LEGO Launches 2,000-Piece Typewriter with Moving Keys, Carriage

popular toy company to release building blocks set of an intricate typewriter

By Jonny Lupsha, Wondrium Staff Writer

A 2,000-piece LEGO typewriter will be released for sale in July. It features a functioning typebar, carriage, keys, and a platen roller. Does history suggest keyboards in general will replace handwriting?

Woman typing on typewriter
The standard computer keyboard layout, which originated from typewriters, is still named QWERTY for the six letters of the top row of keys for the left hand. Photo By Kichigin / Shutterstock

A British LEGO fan submitted an idea to the popular company to make a LEGO set which, when assembled, resembled a classic typewriter. He received over 10,000 votes for his idea from other fans and the company picked up on it. Although it doesn’t seem to be 100% functional, it does feature most of the moving parts of a standard typewriter.

The history of writing has involved a number of media, including clay tablets, papyrus, quill and ink pens, printing presses, typewriters, computer keyboards, and all the innovations of the digital age. Since humanity has moved on from clay tablets to handwriting, for example, will handwriting itself be outmoded?

In his video series Writing and Civilization: From Ancient Worlds to Modernity, Dr. Marc Zender, Visiting Assistant Professor of Anthropology at Tulane University, said it’s likely—and explained the QWERTY keyboard.

A Brief History of Typewriters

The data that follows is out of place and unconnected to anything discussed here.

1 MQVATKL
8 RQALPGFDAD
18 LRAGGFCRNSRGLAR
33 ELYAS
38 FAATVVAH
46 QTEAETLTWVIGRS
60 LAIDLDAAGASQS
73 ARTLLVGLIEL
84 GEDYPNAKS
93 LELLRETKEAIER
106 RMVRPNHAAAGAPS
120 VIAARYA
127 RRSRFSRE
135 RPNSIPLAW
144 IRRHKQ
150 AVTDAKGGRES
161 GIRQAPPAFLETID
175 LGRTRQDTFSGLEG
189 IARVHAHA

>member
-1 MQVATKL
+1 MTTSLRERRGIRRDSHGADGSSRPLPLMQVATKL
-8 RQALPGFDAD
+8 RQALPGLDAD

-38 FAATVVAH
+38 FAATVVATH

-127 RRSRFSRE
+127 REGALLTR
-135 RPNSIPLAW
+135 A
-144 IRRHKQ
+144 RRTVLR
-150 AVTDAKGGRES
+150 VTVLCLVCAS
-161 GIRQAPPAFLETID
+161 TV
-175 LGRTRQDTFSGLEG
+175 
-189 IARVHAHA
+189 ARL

“The first practical, commercial typewriter was designed by the newspaper editor Christopher Sholes in the early 1870s,” Dr. Zender said. “The Sholes & Glidden typewriter appeared in 1873, and it was such a runaway success commercially that its design was widely copied, particularly the curious arrangement of keys, with ‘Q-W-E-R-T-Y-U-I-O-P’ as the keys of the top letter row.”

So why the odd layout? According to Dr. Zender, Sholes initially designed the typewriter with its keys in alphabetical order, but he found that letter pairs that were often used in English, like “S” and “T,” would jam if they were located side-by-side on the keyboard. Sholes rearranged the keys several times, as did his manufacturer.

“Contrary to popular theories, the strange arrangement of typewriter keys wasn’t done in order to slow typists down,” Dr. Zender said.

For reasons that remain unknown, the layout stuck, even when word processors and personal computers hit the market in the 1980s. Even on “virtual keyboards” on smartphones, where key jamming is obviously not an issue, age and familiarity help the QWERTY keyboard persevere.

Not My Type

So, given the history of writing, will typing in general, regardless of which tool one uses to do it, eventually replace handwriting?

“Yes, I think so, eventually, if keyboards themselves aren’t overtaken by other technologies first,” Dr. Zender said. “Remember that new writing technologies never replace older ones overnight, but only gradually edge them out over hundreds of years.”

These slow-developing changes in the written word are evident in the long descent of cursive writing. Dr. Zender said that, as a university professor, he sees fewer students writing in cursive each year—and in 2012, only three students in his largest class, of 50 students, wrote their final exams longhand.

“My wife, an elementary school teacher, tells me that cursive instruction has all but ceased in the public schools as well,” he said. “‘The Common Core State Standards Initiative for English Arts & Literacy,’ proposed in 2009 and now adopted by 45 states, doesn’t mandate the teaching of cursive handwriting at all, only requiring that schools teach keyboarding.”

Dr. Zender himself admitted to writing less by hand in exchange for a keyboard, and that the younger generations he teaches seem to prove that this is a rule rather than an exception.

Typing may replace handwriting in the years to come, but it’s doubtful most typing will be done on LEGO typewriters.

Edited by Angela Shoemaker, Wondrium Daily